When anchoring for bottom feeders, sit over targeted structure and shift into neutral. Allow the current and tide to work while watching the bread-crumb or track feature to see how your boat reacts. Then reposition and anchor on the spot. Be aware that wind or current shifts can move you off the structure.
When open-water predators like salmon, striped bass or tuna suddenly vanish, make ensuing drifts parallel to — but on alternating opposite sides of — your original pass. Use bread-crumb trails to note the direction and distance between hookups and to get a read on which direction and how quickly the quarry is moving.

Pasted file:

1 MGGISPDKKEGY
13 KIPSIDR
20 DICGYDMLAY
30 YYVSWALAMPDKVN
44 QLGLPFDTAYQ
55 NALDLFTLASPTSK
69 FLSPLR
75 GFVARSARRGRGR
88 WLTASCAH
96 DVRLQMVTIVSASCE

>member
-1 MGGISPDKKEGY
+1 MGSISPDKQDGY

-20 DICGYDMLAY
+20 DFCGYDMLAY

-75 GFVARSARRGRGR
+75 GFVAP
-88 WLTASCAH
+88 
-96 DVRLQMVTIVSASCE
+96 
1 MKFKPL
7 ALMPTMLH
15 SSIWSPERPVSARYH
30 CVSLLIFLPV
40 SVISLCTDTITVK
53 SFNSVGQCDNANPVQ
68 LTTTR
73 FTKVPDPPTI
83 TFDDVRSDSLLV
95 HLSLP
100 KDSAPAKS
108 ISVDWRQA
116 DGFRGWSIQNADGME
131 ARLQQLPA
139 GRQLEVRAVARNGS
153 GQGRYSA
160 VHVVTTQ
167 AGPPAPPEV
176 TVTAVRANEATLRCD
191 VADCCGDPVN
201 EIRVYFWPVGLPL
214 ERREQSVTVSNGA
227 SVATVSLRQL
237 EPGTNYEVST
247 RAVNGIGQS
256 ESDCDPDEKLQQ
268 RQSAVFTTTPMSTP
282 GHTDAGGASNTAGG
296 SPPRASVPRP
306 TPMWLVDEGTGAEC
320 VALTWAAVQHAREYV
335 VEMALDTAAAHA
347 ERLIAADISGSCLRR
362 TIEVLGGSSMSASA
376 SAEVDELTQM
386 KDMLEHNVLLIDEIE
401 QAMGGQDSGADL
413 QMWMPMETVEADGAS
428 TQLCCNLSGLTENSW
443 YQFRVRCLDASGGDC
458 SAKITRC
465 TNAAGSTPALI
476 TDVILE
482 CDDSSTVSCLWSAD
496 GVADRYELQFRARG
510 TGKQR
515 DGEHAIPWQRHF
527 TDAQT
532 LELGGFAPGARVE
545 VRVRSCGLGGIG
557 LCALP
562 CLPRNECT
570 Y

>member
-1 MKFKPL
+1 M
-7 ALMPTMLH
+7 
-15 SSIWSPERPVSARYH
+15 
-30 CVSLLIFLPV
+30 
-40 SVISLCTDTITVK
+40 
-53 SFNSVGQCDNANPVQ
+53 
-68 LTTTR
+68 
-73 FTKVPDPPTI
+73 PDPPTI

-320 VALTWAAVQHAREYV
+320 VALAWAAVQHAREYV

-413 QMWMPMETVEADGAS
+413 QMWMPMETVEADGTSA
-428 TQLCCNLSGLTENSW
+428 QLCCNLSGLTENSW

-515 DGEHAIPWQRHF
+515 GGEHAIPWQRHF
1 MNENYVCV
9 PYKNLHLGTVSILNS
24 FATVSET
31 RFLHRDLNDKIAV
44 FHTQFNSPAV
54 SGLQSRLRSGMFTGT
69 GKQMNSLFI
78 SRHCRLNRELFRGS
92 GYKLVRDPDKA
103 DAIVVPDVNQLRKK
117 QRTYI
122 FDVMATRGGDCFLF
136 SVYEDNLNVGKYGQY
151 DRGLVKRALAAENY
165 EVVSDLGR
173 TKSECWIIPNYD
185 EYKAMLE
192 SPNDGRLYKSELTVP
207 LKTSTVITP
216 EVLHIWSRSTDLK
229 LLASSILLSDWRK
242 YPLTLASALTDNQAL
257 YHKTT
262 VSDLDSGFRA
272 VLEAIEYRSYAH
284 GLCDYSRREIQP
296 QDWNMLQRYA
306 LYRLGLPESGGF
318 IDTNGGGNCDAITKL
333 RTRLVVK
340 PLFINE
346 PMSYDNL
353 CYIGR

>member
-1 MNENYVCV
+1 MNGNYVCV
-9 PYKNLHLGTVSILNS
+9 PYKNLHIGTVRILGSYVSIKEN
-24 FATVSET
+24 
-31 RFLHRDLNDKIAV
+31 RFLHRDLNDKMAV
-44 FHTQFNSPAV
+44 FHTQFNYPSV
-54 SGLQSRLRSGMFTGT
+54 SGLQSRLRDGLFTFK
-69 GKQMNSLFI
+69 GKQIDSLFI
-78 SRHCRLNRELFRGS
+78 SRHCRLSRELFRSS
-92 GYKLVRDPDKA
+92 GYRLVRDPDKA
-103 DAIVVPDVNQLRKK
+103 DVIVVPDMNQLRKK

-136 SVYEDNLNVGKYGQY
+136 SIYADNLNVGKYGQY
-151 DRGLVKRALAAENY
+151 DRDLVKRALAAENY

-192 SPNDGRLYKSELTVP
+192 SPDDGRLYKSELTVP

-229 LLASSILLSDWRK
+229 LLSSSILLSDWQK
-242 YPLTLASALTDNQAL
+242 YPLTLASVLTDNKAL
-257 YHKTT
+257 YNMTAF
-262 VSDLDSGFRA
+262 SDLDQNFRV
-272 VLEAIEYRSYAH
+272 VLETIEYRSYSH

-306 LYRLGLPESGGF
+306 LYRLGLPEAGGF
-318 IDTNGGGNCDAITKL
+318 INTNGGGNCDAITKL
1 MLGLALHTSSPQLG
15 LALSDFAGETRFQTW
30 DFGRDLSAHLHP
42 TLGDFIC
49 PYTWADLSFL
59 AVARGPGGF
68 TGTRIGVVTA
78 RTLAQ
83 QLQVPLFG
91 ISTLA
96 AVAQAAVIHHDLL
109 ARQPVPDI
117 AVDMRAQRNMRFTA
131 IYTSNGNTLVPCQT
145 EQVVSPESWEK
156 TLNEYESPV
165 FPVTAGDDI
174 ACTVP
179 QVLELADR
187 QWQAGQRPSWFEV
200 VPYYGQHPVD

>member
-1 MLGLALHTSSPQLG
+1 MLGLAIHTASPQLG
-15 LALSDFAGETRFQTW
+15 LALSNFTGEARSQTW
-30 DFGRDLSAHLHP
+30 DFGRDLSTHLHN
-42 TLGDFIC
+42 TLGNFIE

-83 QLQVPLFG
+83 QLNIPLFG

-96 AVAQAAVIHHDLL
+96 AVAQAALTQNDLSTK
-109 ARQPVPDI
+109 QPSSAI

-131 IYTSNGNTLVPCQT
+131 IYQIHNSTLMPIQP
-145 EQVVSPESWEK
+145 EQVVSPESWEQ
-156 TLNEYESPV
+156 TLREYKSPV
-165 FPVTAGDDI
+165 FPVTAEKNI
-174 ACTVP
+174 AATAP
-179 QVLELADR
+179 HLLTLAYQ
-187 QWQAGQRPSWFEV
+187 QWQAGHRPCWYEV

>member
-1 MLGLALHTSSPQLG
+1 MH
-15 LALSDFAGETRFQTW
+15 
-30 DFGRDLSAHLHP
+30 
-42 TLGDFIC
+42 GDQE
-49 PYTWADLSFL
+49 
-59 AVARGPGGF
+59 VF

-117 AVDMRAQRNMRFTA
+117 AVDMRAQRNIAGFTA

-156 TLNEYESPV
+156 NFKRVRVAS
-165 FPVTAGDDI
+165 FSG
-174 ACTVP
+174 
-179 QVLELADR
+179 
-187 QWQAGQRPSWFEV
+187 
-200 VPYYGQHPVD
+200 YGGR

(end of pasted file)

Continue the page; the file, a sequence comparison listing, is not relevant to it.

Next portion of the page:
When following productive drifts for tight-schooling species such as croaker and summer flounder, being a little off on the next turn can lose the bite. Use the bread-crumb feature to retrace your route and set up a nearly identical pass.